# 1988Image coding using vector quantization_ a review.pdf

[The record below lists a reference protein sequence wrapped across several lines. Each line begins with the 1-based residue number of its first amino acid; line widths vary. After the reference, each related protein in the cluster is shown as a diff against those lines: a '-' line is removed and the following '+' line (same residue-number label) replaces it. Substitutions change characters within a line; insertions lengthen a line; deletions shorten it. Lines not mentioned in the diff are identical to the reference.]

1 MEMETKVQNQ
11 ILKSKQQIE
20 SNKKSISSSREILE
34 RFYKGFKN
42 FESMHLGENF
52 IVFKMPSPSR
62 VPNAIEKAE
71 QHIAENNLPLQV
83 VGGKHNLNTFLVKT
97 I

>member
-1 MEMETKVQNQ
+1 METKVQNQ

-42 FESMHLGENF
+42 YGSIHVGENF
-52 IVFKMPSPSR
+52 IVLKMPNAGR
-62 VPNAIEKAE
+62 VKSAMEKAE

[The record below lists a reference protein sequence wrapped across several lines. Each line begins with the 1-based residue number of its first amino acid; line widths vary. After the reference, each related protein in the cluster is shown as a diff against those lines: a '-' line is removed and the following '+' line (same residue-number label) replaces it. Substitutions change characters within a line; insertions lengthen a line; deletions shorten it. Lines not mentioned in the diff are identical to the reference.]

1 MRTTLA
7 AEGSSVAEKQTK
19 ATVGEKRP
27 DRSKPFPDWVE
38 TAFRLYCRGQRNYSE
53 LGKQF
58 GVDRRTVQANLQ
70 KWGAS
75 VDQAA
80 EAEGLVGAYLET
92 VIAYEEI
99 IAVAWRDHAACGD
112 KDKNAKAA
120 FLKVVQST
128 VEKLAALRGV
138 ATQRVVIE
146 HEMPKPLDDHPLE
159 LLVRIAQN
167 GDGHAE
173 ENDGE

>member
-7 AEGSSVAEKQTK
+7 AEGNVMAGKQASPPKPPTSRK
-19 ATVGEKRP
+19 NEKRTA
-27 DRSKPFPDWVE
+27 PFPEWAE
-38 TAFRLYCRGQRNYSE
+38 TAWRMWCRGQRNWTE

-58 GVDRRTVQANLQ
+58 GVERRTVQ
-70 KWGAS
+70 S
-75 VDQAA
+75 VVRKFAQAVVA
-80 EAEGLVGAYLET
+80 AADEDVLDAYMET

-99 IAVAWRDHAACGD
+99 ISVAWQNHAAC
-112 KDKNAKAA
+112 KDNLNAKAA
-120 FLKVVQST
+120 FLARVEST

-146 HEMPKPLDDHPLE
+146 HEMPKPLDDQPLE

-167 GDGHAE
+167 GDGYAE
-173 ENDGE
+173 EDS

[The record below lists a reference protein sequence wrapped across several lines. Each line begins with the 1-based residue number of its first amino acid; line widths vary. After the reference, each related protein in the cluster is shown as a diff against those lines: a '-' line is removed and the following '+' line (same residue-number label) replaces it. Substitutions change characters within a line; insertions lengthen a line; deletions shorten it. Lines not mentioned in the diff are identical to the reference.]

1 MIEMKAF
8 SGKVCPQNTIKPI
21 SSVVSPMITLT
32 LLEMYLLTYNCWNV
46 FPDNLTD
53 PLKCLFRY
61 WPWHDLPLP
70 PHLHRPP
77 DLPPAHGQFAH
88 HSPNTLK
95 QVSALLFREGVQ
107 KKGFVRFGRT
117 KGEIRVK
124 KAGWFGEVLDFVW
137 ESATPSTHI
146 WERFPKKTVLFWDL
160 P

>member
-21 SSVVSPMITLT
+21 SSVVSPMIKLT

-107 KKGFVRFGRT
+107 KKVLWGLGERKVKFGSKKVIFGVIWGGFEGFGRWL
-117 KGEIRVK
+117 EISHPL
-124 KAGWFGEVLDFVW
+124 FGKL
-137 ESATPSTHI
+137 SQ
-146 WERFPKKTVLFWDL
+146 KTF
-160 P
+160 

IEEE TRANSACTIONS ON COMMUNICATIONS, VOL. 36, NO. 8, AUGUST 1988 957 Image Coding Using Vector Quantization: A Review NASSER M. NASRABADI, MEMBER, IEEE, AND ROBERT A. KING Abstract-This paper presents a review of vector quantization tech- niques used for encoding digital images. First the concept of vector quantization is introduced, then its application to digital images is explained. Spatial, predictive, transform, hybrid, binary, and subband vector quantizers are reviewed. The emphasis here is on the usefulness of the vector quantization when it is combined with conventional image coding techniques or when it is used in different domains. I. INTRODUCTION MAGE compression is essential for applications such as TV I transmission, video conferencing , facsimile transmission of printed material, graphics images, or transmission of remote sensing images obtained from satellites and reconnaissance aircraft. Another area for the application of efficient coding is where pictures are stored in a database, such as archiviqg medical images, multispectral images, finger prints, and drawings [ 13 and [2]. The vector quantization algorithms for reducing the trans- mission bit rate or the storage have recently been extensively investigated for speech and image signals [8] and [ 1 11. In this paper, only the applications of vector quantization to image coding are discussed; the contents are thus restricted to coding techniques that employ vector quantizers (VQ’s). Recently, there have been several review articles on general technique of image compression [3]-[6]. In particular, vector quantization has been applied to speech coding for a number of years [7]- [lo], and Gray has recently published an excellent review paper on this subject [ 1 11. A fundamental goal of data compression is to reduce the bit rate for transmission or data storage while maintaining an acceptable fidelity or image quality. Numerous bandwidth compression techniques have been developed, such as differ- ential pulse code modulation, transform coding, hybrid coding, and adaptive versions of these techniques in response to the growth of image-processing methods. These techniques usually exploit the psychovisual as well as statistical redundan- cies in the image data to reduce the bit rate [12]. One deficiency with all of the conventional coding techniques is that quantization is performed on individual real-valued samples of waveforms or pixels of images. For example, transform coding does this by first taking block transforms of a vector and then scalar quantizing the transformed samples within the vector. Predictive coding does it by coding an error term formed as the difference between the current sample and its prediction. These techniques are not optimal since the processed samples are still somehow correlated or dependent. Paper approved by the Editor for Signal Processing and Communication Electronics of the IEEE Communications Society. Manuscript received October 12, 1984; revised June 16, 1987. This paper was presented at the IEEE Acoustics, Speech, and Signal Processing Conference 1985, Tampa, FL, March 26-29, 1985. N. M. Nasrabadi is with the Department of Electrical Engineering, Atwater Kent Laboratories, Worcester Polytechnic Institute, MA 01609. R. A. King is with the Department of Electrical Engineering, Imperial College of Science and Technology, London, SW7, England. IEEE Log Number 8822470. According to Shannon’s rate-distortion theory, a better per- formance is always achievable in theory by coding vectors instead of scalars, even though the data source is memoryless. This paper is not intended as a survey of the basic vector quantization design algorithms or the searching techniques, but rather as a demonstration of the application of vector quantizers to image coding. A definition of the vector quantizer is given followed by its applications to images in the spatial domain, the predictive domain, the transform domain, and combinations of these known as hybrid domains. 11. DEFINITION OF VECTOR QUANTIZATION Extensive studies of vector quantizers or multidimensional quantizers has recently been performed by many researchers [13]-[17]. The design of optimal vector quantizers from empirical data were proposed and extensively studied by Linde, Buzo, and Gray [9] using a clustering approach which is discussed in Section 11-A. This algorithm is now commonly referred to as the LBG algorithm. A vector quantizer can be defined as a mapping Q of K-dimensional Euclidean space R into a finite subset Y of RK. Thus, Q: RK+Y where Y = (fi; i = 1, 2, *, N) is the set of reproduction vectors and N the number of vectors in Y. It can also be seen as a combination of two functions: an encoder, which views the input vector x and generates the address of the reproduc- tion vector specified by Q(x), and a decoder, which uses this address to generate the reproduction vector 2. If a distortion measure d(x, 2) which represents the penalty or cost associated with reproducing vectors x by 2 is defined, then the best mapping Q is the one which minimizes d(x, 2) [13]. The LBG algorithm and other variations of this algorithm are based upon this minimization, using a training set as the signal. One simple distortion measure for waveform coding is the square error distortion given by K- I d(x, a)= I(x-a((z= (xj-a;). (2) j=O A weighted mean square error (WMSE) distortion can also be used [37]. Other error distortion measures have also been suggested, but they are too expensive computationally [18] for practical implementation. One problem with vector quantiza- tion is that a large effort is required by the encoder to search the whole codebook in order to identify the nearest matching vector template to an input vector. Recently, Buzo et af. [7] have proposed a tree searched (TSVQ) encoder in order to reduce the search effort of a vector quantizer. A TSVQ encoder can be explained as an encoder that searches a sequence of small codebooks instead of one large codebook. The encoder structure can be depicted as a tree and each search and decision corresponds to advancing one level or stage in the tree, starting from the root of the tree. A detailed description of TSVQ’s and TSVQ design algorithms may be found in [ 191 and [20]. The disadvantages of TSVQ encoders are that their 0090-6778/88/08OO-0957$01 .OO 0 1988 IEEE 958 Table Look up Channel IEEE TRANSACTIONS ON COMMUNICATIONS, VOL. 36, NO. 8, AUGUST 1988 Output - codebook storage requirement is greater than full-search VQ’s, and the codewords they select are not, in general, optimum in the sense of minimizing d(x, a). Other vector quantization techniques that reduce memory as well as encoding complexity can be found in [21]-[22] and [109]- [110] where Fischer designed a quantizer (Pyramid Vector Quantizer) based on the implicit geometry of an independent and identically distributed Laplacian source. A. Vector Quantizer Design The goal in designing an optimal vector quantizer is to obtain a quantizer consisting of N reproduction vectors, such that it minimizes the expected distortion. Optimality is said to be achieved if there is no other quantizer that can achieve the minimum expected distortion. Lloyd [ 171 proposed an itera- tive nonvariational technique known as his “Method I” for the design of scalar quantizers. Recently, Linde et al. [9] extended Lloyds’ basic approach to the general case of vector quanti- zers. Let the expected distortion be approximated by the time- averaged square error distortion given by the expression xxxx xxxx xxxx ~ xxxx (3) xxxx xxxx xxxx xxxx The algorithm for an unknown distribution training sequence is given in [9]. 1) Let N = number of levels; distortion threshokd E 2 0. Assume an initial N level reproduction alphabet Ao, and a training sequence (xi; j = 0, 1, * e, n - l), and rn = number of ite_rations, set to zero. 2) Given A, = (yi;-i = I, * * e, N), find the minimum distortion partition P(A,) = (Si; i = 1, -*e, N) of the training sequence: xj E S, if d(xj, yi) 5 d(xj, y/), for all 1. Compute the average distortion n-l D,=D[(A,, ~(A,))l=n- 1 min d(xj, y). (4) 3) If (Dm- - D,)/D, 5 E, stop the iteration with A, as 4) Find the optimal reproduction alphabet f(P(A,)) = YEA, j=O the final reproduction alphabet; otherwise continue. (a($); i = 1, * e, N) for P(A,) where Codebook (a) lm 2(S;)=- xj. IISill j:xjesi Codebook (ROW 5) Set a,, I = a( j, = 1, * . , n] to be classified into the appropriate class, [x:; J = 1, * . * , d, i = 1, . * , MI; each codebook Ci was designed by using the training sequence that belonged to that class xf . The LBG algorithm was used to minimize the class distortion di(X, Y) where x and y were restricted to the corresponding training sequence x and the codebook Ci. Fig. 6 shows the coding procedure. Gradient edge operators were employed on the edge enhanced images for classification of each vector image. By increasing the size of the edge codebook, they noticed the quality of the images was seen to be greatly improved. Finally, Ramamurthi and Gersho extended the above CVQ technique to include different codebooks and appropriate coding processes for each class. For example, the blocks that fall within the midrange class, which represents moderate intensity variation but excluding any definite edges, are two- dimensional transformed by using a discrete cosine transform 960 uw IEEE TRANSACTIONS ON COMMUNICATIONS, VOL. 36, NO. 8, AUGUST 1988 Mean A Side Mean Change Information Detection Codebook 7 Label Memory + +I Side Label Change Information Detection Fig. 7. The block diagram of a codebook replenishment system [MI. (DCT). A number of high-frequency coefficients are discarded (zonal sampling) [38] thereby reducing the VQ computational complexity in exchange for a small increase in distortion. The distortion is negligible because most of the energy is carried by the low frequency coefficients, especially for the blocks that belong to the midrange class. For the blocks belonging to the edge class, the separate-mean VQ coder of Baker and Gray [23] is employed because the edge blocks are similar in edge orientation and location and differ only in the average intensity level; these can be represented by codebook vectors that are normalized by the mean. These vector quantization techniques can be extended to multidimensional vector quantizers for coding moving images, but the storage for the codebooks as well as the computational complexity will be exponentially increased. C. Codebook Replenishment VQ Goldberg et al. [39]-[40] introduced an adaptive vector quantizer for the coding of monochromatic and color pictures. In their system, adaptivity was based upon computing and transmitting a small codebook that matched the local statistics of the image to be coded. Fig. 7 shows the block diagram of the proposed adaptive vector quantization system. The image is subdivided into nonoverlapping subimages, and for each subimage, a separate codebook consisting of about 16-64 representative vectors is formed. For each subimage, the locally generated representative vectors of the codebook are transmitted, followed by the codewords or labels for the vectors of the image. Images coded by this technique produce visually acceptable pictures falling between 1- 1.5 bit-pixel. The block size of 2 x 2 was employed in their algorithm. One problem with this method is that the redundancy between different codebooks used in the different subimages is not removed as indicated by the authors [40]. The extension of this technique to color images is discussed in Section VIII. The major problem with this technique is that the new codebooks must be sent to the receiver involving the transformation of a large amount of side information and also needing a large computational effort for designing the new codebooks. Gersho and Yano 1411 developed a similar algorithm in which adaptation was applied to change only a small part of the codebook rather than the entire codebook. The algorithm monitors the distortion for each input vector and if it is larger than a predetermined threshold, that input vector is added to the codebook as a new vector. $H 31 39 M 58 Fig. 8. A typical quad-tree representation of an image [43]. D. Hierarchical VQ An important point that has been ignored in adaptive SVQ is that the block size is constant throughout the encoding process. A better technique which could lower the bit rate significantly is to use variable block length. One such technique was introduced by Nasrabadi [42] called adaptive hierarchical VC (AHVQ). In this coding technique, a quad-tree algorithm [43] is first used to partition the image into blocks of size 2 X 2, 4 x 4, 8 x 8, and 16 x 16. This information about partitioning the image is represented by a quad-tree and is counted as the side information to be transmitted. Fig. 8 shows a typical quad-tree representation. In the coding process, the small blocks, 2 x 2 and 4 x 4, are coded by using a typical SVQ. The larger blocks representing constant patterns are encoded by applying VQ in the transform domain. Many of the high- frequency coefficients can be discarded and thus the effective dimension of the blocks is reduced for computational pur- poses. A similar but one-dimensional algorithm was also proposed for speech 1441. Recently, Vaisey and Gersho 1451 implemented such a variable block-size vector quantizer by using a standard split- merging segmentation technique to partition the image into subblocks. Two approaches were studied for vector quantiza- tion of images. In the first approach, vector quantizer was used as well as a transform VQ, and in the second approach an adaptive vector quantizer was used where the adaptivity was based upon updating or replenishing the codebook by vector patterns that represent the statistics of the current image more efficiently. E. Interframe VQ In an image sequence, successive frames are usually very highly correlated. A simple interframe coding system that only transmits the intensity of the pixels that change between successive frames is known as a frame replenishment coding system. Recently, Goldberg and Sun [39]-[40] introduced several interframe coding systems where the ideas of label replenishment and codebook replenishment were incorporated in their coding system. Fig. 9 shows the schematic diagram for a label replenishment VQ system. In this system, each frame is first divided into two-dimensional blocks, and vectors are then extracted from the resulting blocks either directly in the spatial domain or indirectly through the transform domain. The vectors corresponding to the first frame are taken as the training set for generating the first codebook. The first frame is quantized, and the labels are stored in the label memory and transmitted as indicated by dashed line 2. Each subsequent frame is subdivided into two-dimensional blocks and each vector is quantized. The label is then compared to the one in the labe